Housing analysts say that, for now at least, lower mortgage rates are offsetting the higher prices of homes.
Borrowers have seen their purchasing power rise by around 33 percent over the past four years due to the low interest rates,ย The Wall Street Journalย reports. For example, a borrower can make a $1,000 monthly mortgage payment and qualify for a $222,000 mortgage at todayโ€™s low interest rates, compared to 2008 when theyโ€™d likely qualify for $165,000 when mortgage rates were around 6.1 percent — nearly double what they are today.
Borrowers are able to withstand home-price increases because of the low rates, not because household incomes are growing,ย The Wall Street Journalย reports. If mortgage rates tick back up to the 6 percent or 8 percent range, homes may look overpriced relative to incomes, according to housing analysts.
By: DAILY REAL ESTATE NEWS
Source: โ€œWhy Rising Interest Rates Could Eventually Curb Price Gains,โ€ The Wall Street Journal (April 10, 2013)
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The home bidding wars are back!

Always nice to find a good article to share. ย Enjoyย By Les Christie CNNMoney

The home bidding wars are back!

The bidding wars are back. Seemingly overnight, many of the nation’s major housing markets have gone from stagnant to sizzling, with for-sale listings drawing offers from a large number of house hunters.

In March, 75% of agents with broker Redfin said their clients’ offers were countered by rival bids, up from 56% who said so in late 2011.

The competition has been most intense in California, where 9 out of 10 homes sold in San Francisco, Sacramento and cities in Southern California drew competing bids during the month. And at least two-third of listings in Boston, Washington D.C., Seattle and New York generated bidding wars.

“The only question is not whether a new listing will get multiple bids but how many it will get,” said Kris Vogt, who manages 14 Coldwell Banker offices in the Sacramento area. One home in an Elk Grove, Calif., subdivision recently received 62 separate bids. The final sale price was for more than $150,000, well above its $129,000 asking price.

In Cambridge, Mass., two condos that could be combined into one large home hit the market two weeks ago for $800,000 each, according to Pat Villani, president of Coldwell Banker Residential Brokerage in New England.

“The brokers stopped taking names after the number of bidders reached 250,” she said. The winning bidder offered $2 million for both units.

Related: Five best markets to buy a home

Homebuyers eager to purchase before home prices and mortgage rates rise are finding few homes for sale as sellers hold out for better deals, said Glenn Kelman, Redfin’s CEO.

Many homeowners are still underwater, owing more on their mortgages than their homes are worth, and they want to wait until selling becomes profitable again. By doing so, they can avoid short sales, which carry big hits on credit scores, 85 to 160 points, according to FICO.

“Many people have been holding on for a profit and they’re just now getting their heads above water,” said Kelman.

Those who want to sell and buy a new home are encountering a market where it’s difficult to find a new place of their own, said Vogt.

Related: Five best markets to sell a home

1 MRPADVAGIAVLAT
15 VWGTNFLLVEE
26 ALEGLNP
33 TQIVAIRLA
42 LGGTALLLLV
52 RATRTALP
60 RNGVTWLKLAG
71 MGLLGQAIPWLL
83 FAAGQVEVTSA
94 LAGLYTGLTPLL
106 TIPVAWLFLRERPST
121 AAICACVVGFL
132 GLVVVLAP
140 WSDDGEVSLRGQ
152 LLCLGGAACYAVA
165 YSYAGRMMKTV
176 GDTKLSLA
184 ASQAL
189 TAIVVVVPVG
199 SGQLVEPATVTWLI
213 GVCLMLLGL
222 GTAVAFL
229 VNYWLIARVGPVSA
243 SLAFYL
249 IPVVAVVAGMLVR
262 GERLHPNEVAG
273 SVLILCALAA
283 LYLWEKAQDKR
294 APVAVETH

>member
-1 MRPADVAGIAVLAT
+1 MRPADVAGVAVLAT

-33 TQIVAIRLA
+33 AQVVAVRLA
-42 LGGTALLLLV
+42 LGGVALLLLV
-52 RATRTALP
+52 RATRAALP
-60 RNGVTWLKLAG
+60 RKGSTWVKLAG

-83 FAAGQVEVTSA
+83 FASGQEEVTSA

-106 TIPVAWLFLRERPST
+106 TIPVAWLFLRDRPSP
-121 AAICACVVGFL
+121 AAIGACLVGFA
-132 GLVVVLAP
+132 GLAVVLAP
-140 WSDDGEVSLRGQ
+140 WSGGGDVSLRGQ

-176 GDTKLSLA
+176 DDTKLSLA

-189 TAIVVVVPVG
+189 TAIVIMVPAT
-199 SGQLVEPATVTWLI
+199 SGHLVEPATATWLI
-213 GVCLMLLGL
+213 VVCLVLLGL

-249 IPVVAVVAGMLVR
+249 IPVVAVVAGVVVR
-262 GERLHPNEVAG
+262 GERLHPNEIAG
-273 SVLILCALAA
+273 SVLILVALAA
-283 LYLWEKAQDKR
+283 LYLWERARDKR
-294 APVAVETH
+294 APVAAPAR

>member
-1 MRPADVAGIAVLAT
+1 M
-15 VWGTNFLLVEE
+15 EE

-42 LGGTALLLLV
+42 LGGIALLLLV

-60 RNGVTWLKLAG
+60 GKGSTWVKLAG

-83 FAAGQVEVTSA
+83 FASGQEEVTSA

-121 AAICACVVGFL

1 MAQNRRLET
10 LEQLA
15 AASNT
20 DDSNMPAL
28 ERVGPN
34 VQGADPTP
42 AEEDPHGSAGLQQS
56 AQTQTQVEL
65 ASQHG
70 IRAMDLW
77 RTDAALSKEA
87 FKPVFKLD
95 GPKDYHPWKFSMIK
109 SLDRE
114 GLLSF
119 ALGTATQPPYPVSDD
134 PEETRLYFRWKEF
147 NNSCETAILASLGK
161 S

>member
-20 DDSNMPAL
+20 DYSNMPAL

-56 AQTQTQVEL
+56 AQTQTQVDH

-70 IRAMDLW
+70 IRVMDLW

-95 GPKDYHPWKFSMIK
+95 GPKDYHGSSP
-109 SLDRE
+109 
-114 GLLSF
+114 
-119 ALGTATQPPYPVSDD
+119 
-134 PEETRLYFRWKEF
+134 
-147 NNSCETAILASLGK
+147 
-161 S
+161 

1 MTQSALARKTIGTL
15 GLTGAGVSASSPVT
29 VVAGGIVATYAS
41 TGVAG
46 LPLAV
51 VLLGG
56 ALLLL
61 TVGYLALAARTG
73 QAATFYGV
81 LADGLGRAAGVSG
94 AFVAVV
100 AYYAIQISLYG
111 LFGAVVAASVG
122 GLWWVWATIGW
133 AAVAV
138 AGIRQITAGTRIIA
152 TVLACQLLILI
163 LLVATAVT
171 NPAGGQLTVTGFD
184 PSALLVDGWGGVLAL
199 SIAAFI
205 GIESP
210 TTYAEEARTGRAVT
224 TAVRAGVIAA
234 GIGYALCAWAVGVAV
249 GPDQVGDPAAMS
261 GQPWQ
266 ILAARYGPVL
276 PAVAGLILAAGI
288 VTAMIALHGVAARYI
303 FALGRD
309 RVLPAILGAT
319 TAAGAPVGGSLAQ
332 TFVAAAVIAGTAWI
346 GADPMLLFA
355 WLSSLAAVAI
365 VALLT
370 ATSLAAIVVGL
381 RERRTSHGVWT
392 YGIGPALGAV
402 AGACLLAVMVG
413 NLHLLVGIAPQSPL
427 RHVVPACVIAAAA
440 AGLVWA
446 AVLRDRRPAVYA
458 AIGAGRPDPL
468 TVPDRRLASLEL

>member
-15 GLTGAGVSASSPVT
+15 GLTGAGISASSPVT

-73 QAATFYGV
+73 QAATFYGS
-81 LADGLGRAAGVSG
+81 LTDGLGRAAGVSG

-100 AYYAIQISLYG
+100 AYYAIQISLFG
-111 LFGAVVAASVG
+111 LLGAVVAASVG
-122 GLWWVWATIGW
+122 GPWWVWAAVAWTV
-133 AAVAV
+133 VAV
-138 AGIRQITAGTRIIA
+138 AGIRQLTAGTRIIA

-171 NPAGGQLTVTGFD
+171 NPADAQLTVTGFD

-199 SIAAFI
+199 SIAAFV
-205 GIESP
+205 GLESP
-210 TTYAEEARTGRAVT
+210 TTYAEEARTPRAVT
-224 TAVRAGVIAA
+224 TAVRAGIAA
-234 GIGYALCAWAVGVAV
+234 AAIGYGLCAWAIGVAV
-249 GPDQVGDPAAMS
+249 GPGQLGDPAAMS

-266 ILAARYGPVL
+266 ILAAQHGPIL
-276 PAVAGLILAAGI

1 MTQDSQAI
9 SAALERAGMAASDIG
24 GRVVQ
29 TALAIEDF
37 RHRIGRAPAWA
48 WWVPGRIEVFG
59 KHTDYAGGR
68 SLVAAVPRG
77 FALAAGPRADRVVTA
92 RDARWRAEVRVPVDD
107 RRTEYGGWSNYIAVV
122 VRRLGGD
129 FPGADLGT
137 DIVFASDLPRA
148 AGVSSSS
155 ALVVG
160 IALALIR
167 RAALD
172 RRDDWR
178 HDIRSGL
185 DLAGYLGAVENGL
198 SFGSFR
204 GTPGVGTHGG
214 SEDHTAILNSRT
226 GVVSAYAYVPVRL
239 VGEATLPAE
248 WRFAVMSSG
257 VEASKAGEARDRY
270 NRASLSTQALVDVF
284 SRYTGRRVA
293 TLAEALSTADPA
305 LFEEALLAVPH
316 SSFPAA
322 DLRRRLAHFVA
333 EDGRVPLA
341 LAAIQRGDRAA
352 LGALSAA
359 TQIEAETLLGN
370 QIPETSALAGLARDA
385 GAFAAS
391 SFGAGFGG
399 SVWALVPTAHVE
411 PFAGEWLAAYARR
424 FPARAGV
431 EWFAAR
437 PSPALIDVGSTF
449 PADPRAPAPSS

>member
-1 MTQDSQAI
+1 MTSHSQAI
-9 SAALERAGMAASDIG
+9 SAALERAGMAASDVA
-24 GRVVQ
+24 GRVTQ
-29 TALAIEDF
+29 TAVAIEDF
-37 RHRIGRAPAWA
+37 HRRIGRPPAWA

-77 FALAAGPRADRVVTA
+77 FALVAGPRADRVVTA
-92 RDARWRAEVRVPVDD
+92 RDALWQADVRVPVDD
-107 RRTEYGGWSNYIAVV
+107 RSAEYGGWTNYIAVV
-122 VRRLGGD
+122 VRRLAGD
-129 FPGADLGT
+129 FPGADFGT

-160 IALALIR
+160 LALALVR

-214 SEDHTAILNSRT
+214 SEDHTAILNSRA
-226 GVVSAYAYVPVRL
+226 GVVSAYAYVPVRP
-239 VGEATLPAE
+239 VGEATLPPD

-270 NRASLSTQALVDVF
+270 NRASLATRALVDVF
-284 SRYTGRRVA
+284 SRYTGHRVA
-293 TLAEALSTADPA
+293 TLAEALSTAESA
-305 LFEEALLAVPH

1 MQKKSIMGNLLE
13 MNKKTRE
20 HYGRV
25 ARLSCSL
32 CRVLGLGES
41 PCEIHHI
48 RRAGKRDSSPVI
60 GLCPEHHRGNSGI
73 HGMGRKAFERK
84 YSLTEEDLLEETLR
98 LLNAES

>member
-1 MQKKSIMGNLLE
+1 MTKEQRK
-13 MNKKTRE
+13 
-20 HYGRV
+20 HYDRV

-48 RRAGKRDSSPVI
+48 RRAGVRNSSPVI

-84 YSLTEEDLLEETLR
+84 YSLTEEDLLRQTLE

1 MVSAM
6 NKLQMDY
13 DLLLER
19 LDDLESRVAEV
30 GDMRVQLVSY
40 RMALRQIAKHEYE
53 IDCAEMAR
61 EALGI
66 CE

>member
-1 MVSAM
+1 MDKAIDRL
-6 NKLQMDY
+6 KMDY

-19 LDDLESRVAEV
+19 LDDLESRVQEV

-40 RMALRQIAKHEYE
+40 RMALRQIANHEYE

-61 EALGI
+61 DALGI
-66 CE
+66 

Over the past few months, Jackie and Cliff Kaufman have bid on four different homes in St. Petersburg, Fla., including one short sale and a foreclosure.

The pair, who have two adult children and run an online jewelry business, said they bid $5,000 more than the $495,000 asking price on the first home they had their eye on and never heard back from the seller’s agent. They were later told the house sold for nearly $550,000.

Next, they bid on a short sale listed for $600,000. This time, they came in $10,000 above the asking price and again, they were beaten out. The house was only on the market for two days.

The third attempt to make an offer on a bank-owned property was also met with silence.

Related: Buy or rent? 10 major cities

“It was very frustrating,” said Jackie Kaufman. “We felt we were always on the outside of the loop and that people who won the homes had the inside track.”

By the fourth try, the couple successfully bid through a listing agent, who they believe pushed their bid harder in order to earn a double commission since she was representing both the buyer and seller in the deal. And they managed to get the place for $30,000 less than the asking price.

They were lucky. Inventories of homes for sale continue to shrink. In February, the National Association of Realtors reported a 19.2% decline in inventory year-over-year. While the number of homes for sale should rise with the onset of the spring selling season, housing inventory is expected to remain low, pushing prices higher.

Related: Fastest growing boomtowns

And new home construction, especially in markets hit hard by the housing bust, is still moving forward at a snail’s pace, since the cost to build the homes is often more than what the property ends up selling for, said Jeff Culbertson, president of Coldwell Banker’s Southern California operations.

Even though home prices are on the rise, the balance between buyers and sellers has been thrown off balance, said Kelman.

“With buyers out in force and sellers cautious, the market is in an awkward ‘tweener’ phase,” he said.

I read this article at:ย  http://money.cnn.com/2013/04/04/real_estate/bidding-wars/index.html?source=linkedin

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Thanks for reading – Sabrina